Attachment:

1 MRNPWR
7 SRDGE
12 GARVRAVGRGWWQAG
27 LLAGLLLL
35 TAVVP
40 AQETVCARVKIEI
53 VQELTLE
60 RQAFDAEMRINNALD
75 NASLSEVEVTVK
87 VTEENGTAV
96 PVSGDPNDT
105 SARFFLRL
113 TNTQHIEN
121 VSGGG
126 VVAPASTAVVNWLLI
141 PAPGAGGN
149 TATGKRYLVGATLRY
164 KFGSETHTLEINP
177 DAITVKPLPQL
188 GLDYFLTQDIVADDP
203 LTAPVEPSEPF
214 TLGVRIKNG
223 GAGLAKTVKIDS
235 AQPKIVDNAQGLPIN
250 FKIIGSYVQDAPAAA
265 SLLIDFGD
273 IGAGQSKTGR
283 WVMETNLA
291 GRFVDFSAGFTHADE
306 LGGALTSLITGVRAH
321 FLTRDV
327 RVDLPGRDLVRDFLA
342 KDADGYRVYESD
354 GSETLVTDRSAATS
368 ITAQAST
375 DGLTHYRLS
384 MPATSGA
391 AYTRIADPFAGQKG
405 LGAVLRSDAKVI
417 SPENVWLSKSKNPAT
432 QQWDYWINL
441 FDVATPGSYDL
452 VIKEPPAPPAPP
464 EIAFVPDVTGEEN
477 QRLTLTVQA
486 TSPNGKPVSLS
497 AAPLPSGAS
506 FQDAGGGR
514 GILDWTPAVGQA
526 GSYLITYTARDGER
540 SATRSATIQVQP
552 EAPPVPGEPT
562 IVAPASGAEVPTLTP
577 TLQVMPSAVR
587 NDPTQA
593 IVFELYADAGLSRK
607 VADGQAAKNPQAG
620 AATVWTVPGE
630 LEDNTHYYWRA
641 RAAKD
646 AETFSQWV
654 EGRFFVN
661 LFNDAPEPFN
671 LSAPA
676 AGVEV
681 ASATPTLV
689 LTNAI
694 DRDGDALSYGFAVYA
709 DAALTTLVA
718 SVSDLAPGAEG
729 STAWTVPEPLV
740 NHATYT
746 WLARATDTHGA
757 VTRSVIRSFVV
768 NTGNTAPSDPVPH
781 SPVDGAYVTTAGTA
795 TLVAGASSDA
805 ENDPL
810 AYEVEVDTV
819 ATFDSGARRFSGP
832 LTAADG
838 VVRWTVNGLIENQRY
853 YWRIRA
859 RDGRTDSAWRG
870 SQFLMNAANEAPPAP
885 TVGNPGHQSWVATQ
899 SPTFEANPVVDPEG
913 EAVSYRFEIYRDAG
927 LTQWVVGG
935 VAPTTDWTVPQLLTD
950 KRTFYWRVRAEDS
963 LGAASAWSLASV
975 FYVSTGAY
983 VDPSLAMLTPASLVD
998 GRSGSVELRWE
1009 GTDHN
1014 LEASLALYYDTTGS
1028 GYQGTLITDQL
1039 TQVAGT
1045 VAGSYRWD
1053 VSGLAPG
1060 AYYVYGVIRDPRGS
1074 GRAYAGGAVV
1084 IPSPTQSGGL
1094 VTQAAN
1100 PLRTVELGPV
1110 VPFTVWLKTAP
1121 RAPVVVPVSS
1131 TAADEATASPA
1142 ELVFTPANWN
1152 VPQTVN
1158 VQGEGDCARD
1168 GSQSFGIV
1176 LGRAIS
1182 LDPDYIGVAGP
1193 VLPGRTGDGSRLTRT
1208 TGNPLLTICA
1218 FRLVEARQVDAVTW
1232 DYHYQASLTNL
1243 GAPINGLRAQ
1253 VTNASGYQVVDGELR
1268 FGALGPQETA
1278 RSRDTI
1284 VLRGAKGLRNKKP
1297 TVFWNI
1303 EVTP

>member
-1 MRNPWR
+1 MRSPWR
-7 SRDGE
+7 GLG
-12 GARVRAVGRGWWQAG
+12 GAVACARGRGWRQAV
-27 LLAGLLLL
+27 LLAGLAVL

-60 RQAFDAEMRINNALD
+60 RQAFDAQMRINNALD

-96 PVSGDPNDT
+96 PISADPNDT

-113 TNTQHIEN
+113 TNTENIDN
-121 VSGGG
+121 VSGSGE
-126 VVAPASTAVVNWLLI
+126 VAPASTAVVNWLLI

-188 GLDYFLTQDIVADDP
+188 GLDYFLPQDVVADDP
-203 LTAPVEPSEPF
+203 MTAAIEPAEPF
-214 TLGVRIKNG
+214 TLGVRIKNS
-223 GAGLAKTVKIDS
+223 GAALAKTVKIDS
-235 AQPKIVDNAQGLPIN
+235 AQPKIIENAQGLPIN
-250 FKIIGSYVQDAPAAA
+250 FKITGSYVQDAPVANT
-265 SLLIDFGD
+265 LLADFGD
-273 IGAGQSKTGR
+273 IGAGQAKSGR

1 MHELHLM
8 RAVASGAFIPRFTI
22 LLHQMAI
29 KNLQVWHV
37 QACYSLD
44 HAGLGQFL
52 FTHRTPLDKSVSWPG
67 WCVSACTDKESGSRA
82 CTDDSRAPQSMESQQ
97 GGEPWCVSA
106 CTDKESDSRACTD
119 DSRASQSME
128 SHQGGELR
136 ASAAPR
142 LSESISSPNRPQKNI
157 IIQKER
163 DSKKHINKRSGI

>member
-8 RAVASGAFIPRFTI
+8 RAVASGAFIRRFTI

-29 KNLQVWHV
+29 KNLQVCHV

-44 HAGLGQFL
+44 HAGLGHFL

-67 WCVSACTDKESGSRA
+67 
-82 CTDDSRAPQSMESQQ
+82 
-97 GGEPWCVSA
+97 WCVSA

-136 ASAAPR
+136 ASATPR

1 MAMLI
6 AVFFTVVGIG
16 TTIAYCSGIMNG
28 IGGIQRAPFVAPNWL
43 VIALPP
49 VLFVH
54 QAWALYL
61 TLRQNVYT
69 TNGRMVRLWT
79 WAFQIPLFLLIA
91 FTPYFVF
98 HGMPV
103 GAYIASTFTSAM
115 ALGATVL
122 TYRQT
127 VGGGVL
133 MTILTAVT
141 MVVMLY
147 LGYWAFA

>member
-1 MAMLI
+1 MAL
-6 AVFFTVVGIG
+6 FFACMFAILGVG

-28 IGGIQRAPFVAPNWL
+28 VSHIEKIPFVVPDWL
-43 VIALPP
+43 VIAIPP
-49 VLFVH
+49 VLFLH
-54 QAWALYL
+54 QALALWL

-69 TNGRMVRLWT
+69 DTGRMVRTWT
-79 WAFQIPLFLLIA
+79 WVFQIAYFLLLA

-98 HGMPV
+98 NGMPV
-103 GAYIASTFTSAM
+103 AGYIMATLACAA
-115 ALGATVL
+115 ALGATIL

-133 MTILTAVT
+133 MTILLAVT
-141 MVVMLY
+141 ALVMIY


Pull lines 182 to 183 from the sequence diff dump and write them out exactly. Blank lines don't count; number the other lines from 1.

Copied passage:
-29 KNLQVWHV
+29 KNLQVCHV